Grafton Court House
Grafton Court House

Inmate’s injuries ‘not survivable’, murder trial told

A GRAFTON jail inmate, who was brought to Grafton Base Hospital with a suspected brain injury, was unlikely to survive despite emergency surgery a Supreme Court jury has heard.

The trial of Shane Leslie Johnson, who has been accused of the murder of Ian Klum in Grafton jail in June 2010 heard from consulting pathologist Professor Johan Duflous yesterday, the main witness in the case for the accused.

During cross examination the Crown put to Prof Duflous that by the time prison officers brought Mr Klum to Grafton Base Hospital, about 5.40am on June 10, 2010, his injuries were "not survivable".

"It was highly likely he would not survive, but he was treated surgically in the hope he would survive," Prof Duflous said.

Mr Klum condition deteriorated and he was transferred to the Princess Alexandra Hospital in Sydney, where he died on June 14, 2010.

During the night of June 9 and early hours of June 10, Mr Klum was involved in an altercation with his cellmate, Mr Johnson.

It's alleged the injuries he inflicted on Mr Klum resulted in the brain injury that kill him.

The defence called Prof Duflous to comment on the report from the doctor who conducted Mr Klum's autopsy, Dr Nathan Milne as well as other Justice Health documents.

Defence barrister Mr Watts questioned Prof Duflous at length about the nature of the subdural haemorrhage which killed Mr Klum.

Mr Watts said a CAT scan of Mr Klum revealed the presence of both chronic and acute subdural haematomas.

Prof Duflous said a chronic subdural haemorrhage was an older injury which had stopped bleeding.

An acute subdural haemorrhage was a more recent injury which was still bleeding.

He said the bleeding into the skull cavity put pressure on the brain, cutting off blood flow, crushing the brain matter and pressing the brain matter into the spinal cavity.

"In the end it was ... compression of his brain that caused his death," Prof Duflous said.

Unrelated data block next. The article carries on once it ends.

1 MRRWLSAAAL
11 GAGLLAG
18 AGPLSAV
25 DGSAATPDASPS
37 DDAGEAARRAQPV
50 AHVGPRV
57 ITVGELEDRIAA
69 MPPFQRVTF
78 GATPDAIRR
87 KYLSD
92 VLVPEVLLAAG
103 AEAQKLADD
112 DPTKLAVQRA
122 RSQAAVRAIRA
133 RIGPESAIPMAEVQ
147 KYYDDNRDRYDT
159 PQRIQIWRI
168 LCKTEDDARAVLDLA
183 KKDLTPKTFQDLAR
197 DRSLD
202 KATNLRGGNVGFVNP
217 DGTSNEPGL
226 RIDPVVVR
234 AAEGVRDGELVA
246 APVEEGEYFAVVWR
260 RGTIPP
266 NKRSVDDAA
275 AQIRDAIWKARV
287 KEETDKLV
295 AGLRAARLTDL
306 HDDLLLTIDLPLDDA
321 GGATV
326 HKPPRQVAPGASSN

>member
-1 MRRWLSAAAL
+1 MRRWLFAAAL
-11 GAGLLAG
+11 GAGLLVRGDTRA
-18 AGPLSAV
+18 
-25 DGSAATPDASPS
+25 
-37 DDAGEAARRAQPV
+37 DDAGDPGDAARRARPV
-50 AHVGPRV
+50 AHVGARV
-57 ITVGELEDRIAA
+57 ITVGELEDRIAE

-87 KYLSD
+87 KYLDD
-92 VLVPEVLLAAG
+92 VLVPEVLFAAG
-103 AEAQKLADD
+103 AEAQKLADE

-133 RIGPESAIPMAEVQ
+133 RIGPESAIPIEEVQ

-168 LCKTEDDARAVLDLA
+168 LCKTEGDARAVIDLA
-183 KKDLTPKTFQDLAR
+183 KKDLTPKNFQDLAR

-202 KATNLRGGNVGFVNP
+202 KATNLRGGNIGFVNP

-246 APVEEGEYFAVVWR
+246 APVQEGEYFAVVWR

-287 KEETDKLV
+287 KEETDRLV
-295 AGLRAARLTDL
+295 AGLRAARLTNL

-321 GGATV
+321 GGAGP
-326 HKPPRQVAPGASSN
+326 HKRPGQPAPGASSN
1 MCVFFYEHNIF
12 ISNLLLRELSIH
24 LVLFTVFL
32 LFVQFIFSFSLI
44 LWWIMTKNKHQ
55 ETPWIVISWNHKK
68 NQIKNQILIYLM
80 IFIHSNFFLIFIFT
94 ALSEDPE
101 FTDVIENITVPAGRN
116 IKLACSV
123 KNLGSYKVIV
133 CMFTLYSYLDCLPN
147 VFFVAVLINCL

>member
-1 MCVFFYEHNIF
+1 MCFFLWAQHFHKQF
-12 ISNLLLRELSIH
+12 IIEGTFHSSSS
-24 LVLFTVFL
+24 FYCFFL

Much was made of Mr Klum's use of the drug Warfarin, which he used to treat a heart condition by thinning his blood. A side effect of this is poor blood clotting, which the medical expert said made his brain injury more serious.

Mr Watts said prison records showed Mr Klum complained of slipping over a week earlier and asked if this could have created the fatal brain injury.

Prof Duflous agreed it could, but that given the time frame it would be chronic rather than acute.

He was also asked to account for the range of injuries on Mr Klum including cuts to his right eyebrow, both lips and bruising to his body.

He said some of the injuries could be linked a possible altercation occurring four to five days earlier than his death.

But he said the injuries to the lips could have resulted from intubation during Mr Klum's treatment.

Mr Watts also presented evidence there was no sexual assault on Mr Klum on the night of the alleged assault.

A medical examination of a comatose Mr Klum on June 12 revealed no evidence of trauma around to the genital-anal region.

A procedure during the autopsy, which pathologists use if there is a suspicion of sexual assault also revealed no evidence of trauma to the ano-genital area.

The jury has been sent away until Monday when it will hear the Crown's closing address before Justice Geoffrey Bellew.